# states of matter and thermodynamics. solid does not flow. definite shape. definite volume

Post on 26-Mar-2015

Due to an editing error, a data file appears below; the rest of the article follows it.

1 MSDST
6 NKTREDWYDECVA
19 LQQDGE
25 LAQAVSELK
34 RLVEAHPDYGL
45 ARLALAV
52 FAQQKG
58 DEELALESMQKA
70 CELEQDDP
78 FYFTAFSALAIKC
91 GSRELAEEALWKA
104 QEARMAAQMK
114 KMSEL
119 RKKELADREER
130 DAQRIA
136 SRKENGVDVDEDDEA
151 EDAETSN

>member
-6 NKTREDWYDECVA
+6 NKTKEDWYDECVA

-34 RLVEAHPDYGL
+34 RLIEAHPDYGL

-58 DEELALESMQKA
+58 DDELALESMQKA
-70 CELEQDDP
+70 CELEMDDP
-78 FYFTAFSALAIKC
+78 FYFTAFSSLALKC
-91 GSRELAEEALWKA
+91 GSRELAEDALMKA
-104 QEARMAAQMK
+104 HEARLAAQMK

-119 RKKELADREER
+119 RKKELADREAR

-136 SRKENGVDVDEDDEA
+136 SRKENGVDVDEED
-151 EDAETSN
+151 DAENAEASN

215 views

Category:

## Documents

Tags:

• #### dipoledipole slide

Embed Size (px)

TRANSCRIPT

• Slide 1